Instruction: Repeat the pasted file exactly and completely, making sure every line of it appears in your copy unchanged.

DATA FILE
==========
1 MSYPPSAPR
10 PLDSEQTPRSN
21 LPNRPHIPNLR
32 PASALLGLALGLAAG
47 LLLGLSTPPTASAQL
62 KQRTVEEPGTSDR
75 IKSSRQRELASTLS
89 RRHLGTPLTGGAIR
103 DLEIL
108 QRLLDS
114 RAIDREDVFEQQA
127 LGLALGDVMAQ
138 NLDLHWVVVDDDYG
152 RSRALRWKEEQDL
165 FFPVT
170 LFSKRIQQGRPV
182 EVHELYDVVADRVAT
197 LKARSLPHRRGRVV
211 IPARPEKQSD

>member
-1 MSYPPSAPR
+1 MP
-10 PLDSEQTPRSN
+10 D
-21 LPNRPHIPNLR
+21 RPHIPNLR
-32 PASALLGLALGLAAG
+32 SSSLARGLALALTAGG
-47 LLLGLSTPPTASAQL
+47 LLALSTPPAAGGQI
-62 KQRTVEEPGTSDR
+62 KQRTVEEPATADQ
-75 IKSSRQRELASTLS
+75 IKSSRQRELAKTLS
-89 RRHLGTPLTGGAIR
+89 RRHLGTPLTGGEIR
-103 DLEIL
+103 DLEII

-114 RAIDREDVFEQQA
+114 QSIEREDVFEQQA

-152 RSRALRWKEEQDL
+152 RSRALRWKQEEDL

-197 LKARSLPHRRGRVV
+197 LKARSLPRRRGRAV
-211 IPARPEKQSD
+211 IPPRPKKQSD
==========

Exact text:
1 MSYPPSAPR
10 PLDSEQTPRSN
21 LPNRPHIPNLR
32 PASALLGLALGLAAG
47 LLLGLSTPPTASAQL
62 KQRTVEEPGTSDR
75 IKSSRQRELASTLS
89 RRHLGTPLTGGAIR
103 DLEIL
108 QRLLDS
114 RAIDREDVFEQQA
127 LGLALGDVMAQ
138 NLDLHWVVVDDDYG
152 RSRALRWKEEQDL
165 FFPVT
170 LFSKRIQQGRPV
182 EVHELYDVVADRVAT
197 LKARSLPHRRGRVV
211 IPARPEKQSD

>member
-1 MSYPPSAPR
+1 MP
-10 PLDSEQTPRSN
+10 D
-21 LPNRPHIPNLR
+21 RPHIPNLR
-32 PASALLGLALGLAAG
+32 SSSLARGLALALTAGG
-47 LLLGLSTPPTASAQL
+47 LLALSTPPAAGGQI
-62 KQRTVEEPGTSDR
+62 KQRTVEEPATADQ
-75 IKSSRQRELASTLS
+75 IKSSRQRELAKTLS
-89 RRHLGTPLTGGAIR
+89 RRHLGTPLTGGEIR
-103 DLEIL
+103 DLEII

-114 RAIDREDVFEQQA
+114 QSIEREDVFEQQA

-152 RSRALRWKEEQDL
+152 RSRALRWKQEEDL

-197 LKARSLPHRRGRVV
+197 LKARSLPRRRGRAV
-211 IPARPEKQSD
+211 IPPRPKKQSD